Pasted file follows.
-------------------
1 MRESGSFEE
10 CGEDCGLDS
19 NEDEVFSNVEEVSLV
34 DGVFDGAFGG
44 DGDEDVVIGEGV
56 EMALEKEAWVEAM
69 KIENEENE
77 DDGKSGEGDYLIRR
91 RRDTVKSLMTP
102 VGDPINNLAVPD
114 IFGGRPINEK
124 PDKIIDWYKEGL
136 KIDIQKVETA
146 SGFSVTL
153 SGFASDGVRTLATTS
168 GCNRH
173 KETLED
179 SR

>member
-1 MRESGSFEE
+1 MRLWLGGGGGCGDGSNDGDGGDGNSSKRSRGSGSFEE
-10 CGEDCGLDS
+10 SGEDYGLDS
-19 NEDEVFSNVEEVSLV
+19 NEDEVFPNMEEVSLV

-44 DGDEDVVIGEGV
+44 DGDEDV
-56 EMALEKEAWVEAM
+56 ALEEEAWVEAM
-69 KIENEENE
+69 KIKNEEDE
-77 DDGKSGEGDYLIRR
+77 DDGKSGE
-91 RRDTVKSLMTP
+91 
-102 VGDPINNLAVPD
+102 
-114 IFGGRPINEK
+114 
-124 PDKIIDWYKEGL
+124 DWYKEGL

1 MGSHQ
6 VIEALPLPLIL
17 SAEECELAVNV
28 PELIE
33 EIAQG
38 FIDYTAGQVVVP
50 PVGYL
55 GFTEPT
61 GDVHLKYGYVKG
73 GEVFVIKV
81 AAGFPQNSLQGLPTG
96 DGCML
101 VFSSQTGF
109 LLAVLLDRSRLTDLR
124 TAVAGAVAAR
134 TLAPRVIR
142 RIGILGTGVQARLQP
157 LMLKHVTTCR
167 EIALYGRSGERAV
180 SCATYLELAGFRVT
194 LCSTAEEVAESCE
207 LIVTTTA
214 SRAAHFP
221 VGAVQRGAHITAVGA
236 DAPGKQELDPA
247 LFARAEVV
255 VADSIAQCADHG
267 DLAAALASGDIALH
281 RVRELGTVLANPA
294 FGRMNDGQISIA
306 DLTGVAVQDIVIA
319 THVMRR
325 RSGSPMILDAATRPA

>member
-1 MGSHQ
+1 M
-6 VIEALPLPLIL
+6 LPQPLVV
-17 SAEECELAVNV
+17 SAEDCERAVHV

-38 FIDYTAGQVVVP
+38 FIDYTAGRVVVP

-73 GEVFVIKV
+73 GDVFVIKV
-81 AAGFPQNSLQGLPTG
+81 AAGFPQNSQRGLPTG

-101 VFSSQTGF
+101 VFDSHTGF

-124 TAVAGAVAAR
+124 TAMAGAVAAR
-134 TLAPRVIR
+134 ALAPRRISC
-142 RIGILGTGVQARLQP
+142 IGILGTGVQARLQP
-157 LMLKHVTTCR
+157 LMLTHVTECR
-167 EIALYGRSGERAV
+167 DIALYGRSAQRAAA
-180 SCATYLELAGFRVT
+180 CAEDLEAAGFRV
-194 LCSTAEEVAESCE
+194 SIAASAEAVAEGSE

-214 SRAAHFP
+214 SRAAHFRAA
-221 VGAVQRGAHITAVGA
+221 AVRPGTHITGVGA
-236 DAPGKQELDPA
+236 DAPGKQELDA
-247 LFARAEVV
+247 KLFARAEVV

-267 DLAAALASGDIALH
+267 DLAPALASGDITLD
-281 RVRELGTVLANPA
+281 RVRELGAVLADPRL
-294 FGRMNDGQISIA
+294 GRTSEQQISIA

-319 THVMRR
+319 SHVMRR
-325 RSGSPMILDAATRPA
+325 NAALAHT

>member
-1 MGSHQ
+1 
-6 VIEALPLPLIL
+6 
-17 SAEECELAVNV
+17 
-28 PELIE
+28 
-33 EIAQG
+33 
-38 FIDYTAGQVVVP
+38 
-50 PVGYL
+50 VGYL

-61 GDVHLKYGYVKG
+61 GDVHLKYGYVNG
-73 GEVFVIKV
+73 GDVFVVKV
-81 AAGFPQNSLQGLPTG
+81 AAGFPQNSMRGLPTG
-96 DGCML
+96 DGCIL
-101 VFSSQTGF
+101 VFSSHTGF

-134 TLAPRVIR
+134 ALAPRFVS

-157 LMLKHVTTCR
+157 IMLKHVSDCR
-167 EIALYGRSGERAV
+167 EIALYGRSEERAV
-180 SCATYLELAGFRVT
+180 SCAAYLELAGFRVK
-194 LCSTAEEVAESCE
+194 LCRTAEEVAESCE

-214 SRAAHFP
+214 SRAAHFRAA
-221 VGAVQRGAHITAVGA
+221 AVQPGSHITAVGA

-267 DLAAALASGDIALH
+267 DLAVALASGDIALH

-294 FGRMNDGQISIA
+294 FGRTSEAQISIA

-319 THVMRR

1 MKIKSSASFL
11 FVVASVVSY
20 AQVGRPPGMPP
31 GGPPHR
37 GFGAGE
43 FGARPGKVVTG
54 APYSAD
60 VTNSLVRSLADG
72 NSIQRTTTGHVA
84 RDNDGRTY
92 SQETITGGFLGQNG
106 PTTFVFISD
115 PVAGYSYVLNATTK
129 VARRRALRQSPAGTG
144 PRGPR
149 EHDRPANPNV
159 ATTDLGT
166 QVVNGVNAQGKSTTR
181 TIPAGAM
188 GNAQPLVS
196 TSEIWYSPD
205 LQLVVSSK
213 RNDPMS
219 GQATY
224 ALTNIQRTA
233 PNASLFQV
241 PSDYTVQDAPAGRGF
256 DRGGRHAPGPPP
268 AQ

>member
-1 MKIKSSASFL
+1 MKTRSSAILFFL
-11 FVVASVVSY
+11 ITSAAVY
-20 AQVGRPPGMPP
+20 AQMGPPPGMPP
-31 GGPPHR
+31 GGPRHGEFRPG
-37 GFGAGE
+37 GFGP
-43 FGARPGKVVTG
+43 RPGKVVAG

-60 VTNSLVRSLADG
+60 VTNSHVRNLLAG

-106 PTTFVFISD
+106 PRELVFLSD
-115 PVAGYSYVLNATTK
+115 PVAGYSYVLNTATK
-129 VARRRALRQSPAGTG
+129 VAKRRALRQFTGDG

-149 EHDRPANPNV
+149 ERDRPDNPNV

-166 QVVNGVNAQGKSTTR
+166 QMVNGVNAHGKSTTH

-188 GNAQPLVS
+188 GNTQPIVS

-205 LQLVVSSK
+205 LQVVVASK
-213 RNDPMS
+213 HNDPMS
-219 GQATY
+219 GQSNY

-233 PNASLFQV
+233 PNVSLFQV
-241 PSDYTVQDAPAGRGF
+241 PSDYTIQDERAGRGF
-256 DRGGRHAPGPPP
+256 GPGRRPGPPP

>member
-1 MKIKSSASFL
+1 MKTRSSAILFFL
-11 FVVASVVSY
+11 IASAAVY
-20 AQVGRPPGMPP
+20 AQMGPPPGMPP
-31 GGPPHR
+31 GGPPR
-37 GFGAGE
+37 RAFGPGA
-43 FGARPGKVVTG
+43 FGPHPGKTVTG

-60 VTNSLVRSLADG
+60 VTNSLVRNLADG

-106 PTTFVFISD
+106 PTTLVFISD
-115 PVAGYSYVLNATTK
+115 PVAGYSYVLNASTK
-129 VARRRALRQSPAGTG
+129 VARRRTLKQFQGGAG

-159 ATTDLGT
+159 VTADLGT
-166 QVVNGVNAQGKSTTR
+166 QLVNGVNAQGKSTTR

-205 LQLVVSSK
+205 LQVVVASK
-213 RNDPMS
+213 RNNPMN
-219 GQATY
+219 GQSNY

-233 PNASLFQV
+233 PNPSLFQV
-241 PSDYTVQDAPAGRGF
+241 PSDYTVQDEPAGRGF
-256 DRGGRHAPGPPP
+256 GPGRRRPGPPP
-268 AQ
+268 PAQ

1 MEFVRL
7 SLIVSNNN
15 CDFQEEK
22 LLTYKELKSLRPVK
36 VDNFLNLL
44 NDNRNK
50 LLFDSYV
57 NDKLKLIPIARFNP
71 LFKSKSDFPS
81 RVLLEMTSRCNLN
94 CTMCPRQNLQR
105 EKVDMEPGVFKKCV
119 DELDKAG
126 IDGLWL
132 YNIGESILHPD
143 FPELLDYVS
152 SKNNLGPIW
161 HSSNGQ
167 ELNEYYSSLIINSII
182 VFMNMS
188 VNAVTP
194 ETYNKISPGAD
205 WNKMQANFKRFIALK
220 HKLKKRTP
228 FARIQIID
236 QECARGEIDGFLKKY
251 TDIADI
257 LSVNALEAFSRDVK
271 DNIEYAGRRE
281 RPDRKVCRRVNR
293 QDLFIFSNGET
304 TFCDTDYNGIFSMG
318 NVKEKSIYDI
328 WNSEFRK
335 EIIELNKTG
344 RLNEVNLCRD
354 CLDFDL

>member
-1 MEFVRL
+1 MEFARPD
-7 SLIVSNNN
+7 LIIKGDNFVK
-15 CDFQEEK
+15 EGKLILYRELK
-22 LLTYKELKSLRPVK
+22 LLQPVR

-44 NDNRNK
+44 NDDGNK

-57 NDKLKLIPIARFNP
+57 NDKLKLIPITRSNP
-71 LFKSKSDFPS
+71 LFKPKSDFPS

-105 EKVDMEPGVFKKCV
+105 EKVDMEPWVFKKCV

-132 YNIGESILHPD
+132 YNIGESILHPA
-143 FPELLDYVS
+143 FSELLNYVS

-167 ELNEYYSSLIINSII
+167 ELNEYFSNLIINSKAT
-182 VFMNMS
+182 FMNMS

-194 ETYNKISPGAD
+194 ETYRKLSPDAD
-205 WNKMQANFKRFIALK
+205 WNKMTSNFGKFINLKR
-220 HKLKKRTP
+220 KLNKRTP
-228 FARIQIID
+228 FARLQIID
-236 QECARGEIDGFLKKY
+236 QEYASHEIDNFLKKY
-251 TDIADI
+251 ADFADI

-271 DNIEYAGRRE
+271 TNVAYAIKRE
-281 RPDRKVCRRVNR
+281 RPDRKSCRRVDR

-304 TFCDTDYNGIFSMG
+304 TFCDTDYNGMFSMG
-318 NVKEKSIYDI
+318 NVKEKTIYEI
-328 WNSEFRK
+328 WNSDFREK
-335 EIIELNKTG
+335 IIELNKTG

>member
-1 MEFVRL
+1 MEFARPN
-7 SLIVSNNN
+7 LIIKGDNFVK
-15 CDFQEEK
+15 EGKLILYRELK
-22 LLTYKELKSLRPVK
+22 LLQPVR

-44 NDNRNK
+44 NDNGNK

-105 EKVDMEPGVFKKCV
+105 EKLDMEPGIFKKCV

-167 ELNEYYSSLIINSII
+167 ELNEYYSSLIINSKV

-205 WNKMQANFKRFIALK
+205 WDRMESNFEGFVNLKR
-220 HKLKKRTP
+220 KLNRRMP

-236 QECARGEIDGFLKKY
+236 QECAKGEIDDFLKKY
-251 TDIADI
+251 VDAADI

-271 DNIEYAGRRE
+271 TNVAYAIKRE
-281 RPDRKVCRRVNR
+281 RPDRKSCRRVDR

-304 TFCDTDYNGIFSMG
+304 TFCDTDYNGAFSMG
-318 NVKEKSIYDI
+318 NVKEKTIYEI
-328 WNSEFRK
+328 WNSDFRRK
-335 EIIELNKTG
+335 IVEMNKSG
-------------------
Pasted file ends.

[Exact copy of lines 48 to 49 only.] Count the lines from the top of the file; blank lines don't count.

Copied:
50 PVGYL
55 GFTEPT